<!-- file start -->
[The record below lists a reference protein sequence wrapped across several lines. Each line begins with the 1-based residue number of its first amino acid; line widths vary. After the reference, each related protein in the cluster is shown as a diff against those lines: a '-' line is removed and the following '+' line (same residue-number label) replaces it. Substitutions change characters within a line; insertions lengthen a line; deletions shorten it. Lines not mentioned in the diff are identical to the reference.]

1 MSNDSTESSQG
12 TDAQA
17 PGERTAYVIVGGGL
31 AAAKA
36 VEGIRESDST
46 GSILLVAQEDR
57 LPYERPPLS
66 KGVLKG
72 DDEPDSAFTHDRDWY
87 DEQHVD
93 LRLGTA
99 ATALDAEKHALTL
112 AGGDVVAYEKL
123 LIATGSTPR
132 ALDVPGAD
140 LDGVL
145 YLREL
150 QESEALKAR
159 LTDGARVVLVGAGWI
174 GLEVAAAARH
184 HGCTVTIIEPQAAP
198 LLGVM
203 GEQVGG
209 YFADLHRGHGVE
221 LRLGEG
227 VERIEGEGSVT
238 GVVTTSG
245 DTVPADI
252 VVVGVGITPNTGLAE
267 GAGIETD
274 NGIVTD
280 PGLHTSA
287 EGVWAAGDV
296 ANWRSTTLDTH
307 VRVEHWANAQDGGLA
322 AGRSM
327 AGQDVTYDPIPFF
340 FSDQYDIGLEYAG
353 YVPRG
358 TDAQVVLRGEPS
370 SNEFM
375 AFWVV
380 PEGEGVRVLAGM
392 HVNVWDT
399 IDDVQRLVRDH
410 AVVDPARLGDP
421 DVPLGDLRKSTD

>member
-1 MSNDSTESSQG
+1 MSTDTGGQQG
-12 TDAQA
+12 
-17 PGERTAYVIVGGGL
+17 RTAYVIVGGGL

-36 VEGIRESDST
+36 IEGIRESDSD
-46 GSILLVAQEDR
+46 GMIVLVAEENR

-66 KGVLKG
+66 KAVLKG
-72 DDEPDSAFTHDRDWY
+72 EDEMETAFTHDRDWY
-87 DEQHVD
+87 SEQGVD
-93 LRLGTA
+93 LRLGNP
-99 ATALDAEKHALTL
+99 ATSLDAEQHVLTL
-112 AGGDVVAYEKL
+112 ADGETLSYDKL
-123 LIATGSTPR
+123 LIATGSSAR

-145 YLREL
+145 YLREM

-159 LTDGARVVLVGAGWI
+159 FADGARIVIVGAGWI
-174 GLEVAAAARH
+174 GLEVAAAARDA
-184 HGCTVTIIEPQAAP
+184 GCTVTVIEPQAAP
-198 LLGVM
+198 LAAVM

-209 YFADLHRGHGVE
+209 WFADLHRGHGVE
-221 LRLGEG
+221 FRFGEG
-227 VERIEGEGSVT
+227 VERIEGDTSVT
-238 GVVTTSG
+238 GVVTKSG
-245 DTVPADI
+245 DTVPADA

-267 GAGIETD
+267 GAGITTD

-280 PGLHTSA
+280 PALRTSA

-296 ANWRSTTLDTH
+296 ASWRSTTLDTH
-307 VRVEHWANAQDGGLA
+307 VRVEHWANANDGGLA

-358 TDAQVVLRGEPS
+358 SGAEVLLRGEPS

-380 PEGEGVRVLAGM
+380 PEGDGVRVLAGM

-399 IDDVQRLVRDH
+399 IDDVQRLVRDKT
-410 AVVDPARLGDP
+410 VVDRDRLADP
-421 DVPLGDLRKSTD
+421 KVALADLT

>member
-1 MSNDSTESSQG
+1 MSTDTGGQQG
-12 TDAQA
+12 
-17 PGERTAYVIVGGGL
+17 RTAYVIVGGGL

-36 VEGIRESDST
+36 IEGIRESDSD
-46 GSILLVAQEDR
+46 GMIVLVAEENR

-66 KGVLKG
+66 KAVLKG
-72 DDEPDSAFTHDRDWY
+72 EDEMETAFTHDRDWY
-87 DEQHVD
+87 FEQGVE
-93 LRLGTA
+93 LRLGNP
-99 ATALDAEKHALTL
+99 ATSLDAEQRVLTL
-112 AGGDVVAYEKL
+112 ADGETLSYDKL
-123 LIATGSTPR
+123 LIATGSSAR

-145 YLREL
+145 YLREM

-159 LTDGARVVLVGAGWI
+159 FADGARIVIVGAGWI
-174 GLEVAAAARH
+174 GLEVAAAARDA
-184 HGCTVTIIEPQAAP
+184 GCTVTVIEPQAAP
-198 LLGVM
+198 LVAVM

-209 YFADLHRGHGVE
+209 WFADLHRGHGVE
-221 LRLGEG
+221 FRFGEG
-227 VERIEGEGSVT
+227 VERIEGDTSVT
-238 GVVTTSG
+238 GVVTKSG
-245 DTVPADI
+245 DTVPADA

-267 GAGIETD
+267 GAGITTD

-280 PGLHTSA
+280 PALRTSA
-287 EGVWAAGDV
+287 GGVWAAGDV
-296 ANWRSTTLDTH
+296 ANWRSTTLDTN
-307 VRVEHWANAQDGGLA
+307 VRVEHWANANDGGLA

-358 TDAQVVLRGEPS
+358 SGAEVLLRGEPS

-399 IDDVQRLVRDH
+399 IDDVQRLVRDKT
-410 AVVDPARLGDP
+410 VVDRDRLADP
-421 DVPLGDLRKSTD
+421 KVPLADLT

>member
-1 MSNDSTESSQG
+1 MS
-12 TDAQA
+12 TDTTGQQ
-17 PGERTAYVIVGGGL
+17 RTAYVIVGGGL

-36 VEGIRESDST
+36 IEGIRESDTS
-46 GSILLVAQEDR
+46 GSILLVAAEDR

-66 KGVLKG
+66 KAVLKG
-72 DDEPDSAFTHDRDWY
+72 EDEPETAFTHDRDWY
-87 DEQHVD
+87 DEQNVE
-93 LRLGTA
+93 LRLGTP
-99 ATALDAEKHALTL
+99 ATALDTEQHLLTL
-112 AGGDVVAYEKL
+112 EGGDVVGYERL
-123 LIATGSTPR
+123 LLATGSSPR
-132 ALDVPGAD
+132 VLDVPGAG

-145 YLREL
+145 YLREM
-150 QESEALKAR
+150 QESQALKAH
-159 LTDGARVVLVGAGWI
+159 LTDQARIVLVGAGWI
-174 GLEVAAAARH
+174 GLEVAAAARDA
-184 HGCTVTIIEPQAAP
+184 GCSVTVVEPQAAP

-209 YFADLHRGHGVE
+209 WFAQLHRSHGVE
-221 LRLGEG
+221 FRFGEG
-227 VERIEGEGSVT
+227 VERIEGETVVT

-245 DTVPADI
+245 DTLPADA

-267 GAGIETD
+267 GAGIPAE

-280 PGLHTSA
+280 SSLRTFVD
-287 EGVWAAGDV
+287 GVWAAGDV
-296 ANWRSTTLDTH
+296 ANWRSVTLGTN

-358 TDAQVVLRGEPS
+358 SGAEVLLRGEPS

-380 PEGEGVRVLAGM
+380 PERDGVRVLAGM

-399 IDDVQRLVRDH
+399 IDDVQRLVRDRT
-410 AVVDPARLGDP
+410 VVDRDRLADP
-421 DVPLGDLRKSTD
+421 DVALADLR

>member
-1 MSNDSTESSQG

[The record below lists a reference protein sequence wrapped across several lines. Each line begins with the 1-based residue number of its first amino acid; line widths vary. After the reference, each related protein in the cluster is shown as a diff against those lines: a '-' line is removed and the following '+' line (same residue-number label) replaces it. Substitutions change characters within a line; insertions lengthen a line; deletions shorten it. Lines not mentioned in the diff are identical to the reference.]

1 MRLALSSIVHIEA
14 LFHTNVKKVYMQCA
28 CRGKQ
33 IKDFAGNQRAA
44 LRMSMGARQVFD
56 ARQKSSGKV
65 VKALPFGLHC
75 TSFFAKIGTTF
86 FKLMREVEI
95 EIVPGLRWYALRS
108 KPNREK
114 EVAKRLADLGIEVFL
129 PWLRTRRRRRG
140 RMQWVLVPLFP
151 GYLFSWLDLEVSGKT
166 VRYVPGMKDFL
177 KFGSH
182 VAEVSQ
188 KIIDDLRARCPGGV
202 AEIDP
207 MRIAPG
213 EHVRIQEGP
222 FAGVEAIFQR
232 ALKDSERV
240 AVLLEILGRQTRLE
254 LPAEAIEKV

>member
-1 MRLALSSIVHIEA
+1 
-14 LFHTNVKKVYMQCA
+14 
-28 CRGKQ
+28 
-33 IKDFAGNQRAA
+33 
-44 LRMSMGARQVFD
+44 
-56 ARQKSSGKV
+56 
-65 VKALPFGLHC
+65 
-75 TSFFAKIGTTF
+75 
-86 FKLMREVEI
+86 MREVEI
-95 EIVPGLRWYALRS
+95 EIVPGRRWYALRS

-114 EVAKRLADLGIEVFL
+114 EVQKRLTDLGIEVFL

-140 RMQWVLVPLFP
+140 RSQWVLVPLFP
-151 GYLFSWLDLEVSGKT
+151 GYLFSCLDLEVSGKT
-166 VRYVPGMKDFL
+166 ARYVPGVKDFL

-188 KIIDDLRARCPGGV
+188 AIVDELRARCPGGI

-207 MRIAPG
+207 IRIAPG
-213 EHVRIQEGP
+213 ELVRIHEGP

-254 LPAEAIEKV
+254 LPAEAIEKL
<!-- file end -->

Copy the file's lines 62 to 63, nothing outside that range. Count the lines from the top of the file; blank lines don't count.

-72 DDEPDSAFTHDRDWY
+72 EDEMETAFTHDRDWY